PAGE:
Wrinkles. On human skin, they’re indicators of age, stress, and sun damage, among a multitude of other things. But for polymer composite films, wrinkles can give researchers a quantitative way of determining key mechanical properties. Writing now in the Journal of Polymer Science: Polymer Physics, Edwin Chan, Qinghuang Lin, and Christopher Stafford measure the elasticity and viscosity of the films by simply studying how the wrinkles change over time and with temperature changes. The work has potential applications wherever wrinkles need to be suppressed.
When polymer composite films attached to a surface are heated they expand, until eventually, at a particular temperature, wrinkles develop. When making microchips, such wrinkling in photoresist films is problematic, says Chan. After seeing Chan’s previous work on polystyrene films, a collaborator at IBM who works on photoresist technology became interested in its implications for the company’s work. “So we started our collaboration on studying how to prevent wrinkling in photoresists during heat treatments,” says Chan. In this work, the researchers study polyhydroxystyrene (PHS), a common photoresist material used in microelectronic applications.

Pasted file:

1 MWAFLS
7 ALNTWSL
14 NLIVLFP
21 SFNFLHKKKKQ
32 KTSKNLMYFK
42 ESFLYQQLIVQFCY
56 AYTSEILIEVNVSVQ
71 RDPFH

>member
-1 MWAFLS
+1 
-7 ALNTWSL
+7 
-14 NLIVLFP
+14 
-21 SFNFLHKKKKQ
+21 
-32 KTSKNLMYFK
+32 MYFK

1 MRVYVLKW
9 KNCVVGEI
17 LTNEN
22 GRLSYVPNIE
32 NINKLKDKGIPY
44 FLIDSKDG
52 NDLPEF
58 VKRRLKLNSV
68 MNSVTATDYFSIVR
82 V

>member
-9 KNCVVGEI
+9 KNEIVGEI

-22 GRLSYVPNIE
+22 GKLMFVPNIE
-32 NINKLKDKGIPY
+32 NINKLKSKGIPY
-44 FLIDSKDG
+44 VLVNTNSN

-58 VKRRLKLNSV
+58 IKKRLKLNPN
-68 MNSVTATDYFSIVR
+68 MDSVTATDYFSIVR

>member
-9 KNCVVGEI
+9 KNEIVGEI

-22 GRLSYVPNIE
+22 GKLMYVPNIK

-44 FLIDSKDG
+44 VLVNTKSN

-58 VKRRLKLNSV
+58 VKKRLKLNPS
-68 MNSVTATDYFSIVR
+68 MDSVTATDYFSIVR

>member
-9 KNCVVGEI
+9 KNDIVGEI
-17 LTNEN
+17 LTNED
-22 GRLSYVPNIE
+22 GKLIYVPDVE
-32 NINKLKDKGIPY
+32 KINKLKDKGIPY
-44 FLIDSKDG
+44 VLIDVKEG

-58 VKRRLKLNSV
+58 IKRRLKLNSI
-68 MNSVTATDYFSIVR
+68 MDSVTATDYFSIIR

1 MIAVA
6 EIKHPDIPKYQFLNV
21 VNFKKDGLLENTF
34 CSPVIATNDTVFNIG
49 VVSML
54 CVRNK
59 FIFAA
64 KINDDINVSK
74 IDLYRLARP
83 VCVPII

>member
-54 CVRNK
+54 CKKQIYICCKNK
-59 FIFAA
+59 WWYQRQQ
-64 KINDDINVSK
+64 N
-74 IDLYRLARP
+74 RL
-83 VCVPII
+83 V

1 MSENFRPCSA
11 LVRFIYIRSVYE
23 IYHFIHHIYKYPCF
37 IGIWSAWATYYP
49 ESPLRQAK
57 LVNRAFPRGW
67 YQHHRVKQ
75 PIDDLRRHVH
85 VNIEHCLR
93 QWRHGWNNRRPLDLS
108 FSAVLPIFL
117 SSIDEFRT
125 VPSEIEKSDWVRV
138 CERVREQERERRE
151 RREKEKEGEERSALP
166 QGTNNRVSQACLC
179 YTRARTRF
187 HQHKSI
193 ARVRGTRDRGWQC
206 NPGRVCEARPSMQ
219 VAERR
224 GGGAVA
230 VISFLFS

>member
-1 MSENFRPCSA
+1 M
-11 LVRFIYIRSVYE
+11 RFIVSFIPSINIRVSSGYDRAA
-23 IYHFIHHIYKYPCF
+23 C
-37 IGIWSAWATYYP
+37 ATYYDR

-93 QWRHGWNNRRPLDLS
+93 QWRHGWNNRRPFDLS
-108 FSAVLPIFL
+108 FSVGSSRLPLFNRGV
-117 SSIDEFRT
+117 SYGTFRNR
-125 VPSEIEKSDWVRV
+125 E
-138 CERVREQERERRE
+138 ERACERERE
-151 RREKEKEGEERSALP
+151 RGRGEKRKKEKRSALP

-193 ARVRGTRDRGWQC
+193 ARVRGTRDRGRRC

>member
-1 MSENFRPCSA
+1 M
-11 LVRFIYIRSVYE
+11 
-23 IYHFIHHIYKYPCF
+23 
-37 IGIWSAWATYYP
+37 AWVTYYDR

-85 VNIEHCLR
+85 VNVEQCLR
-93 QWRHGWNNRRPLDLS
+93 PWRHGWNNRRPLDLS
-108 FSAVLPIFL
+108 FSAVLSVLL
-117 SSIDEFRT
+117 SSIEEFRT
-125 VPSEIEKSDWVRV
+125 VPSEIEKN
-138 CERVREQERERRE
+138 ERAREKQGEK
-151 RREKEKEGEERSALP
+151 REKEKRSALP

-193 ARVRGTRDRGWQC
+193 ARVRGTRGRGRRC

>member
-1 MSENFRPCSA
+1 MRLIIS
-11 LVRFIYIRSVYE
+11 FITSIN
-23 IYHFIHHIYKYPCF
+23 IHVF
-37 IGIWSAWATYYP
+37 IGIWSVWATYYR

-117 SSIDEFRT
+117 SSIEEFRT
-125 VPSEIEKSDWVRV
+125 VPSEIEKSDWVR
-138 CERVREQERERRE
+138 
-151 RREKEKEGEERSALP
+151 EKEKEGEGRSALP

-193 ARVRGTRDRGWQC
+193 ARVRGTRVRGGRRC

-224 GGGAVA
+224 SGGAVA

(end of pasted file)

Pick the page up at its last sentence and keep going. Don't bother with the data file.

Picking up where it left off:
By heating PHS films, they find both the depth and wavelength of the wrinkles that form over time, and relate the values to the film’s mechanical properties, such as the elasticity and viscosity of the films. Using this understanding, the researchers hope to be able to suppress the wrinkling in photoresist processing in the microchip industry. “Many of the current contributions to the field of wrinkling are on how to adapt them for surface property control,” says Chan. “In our work, we are trying to suppress them, in the hope of eliminating them completely.”
Their approach has far-reaching implications for thin polymer films. “I don’t think our understanding is limited to the microelectronics industry. I think the understanding extends to polymer coatings in general, and many applications use polymer coatings that undergo some sort of thermal processing,” says Chan.
And when most people think of suppressing wrinkles, human skin naturally comes to mind. A long-term goal of Chan’s is “translating what we know about wrinkling of viscoelastic materials to beauty care, i.e. suppressing wrinkles on our skin.” Since skin is also considered to be a composite material, made up of many layers with different mechanical properties, Chan says the idea is not farfetched. The next Fountain of Youth? Stay tuned!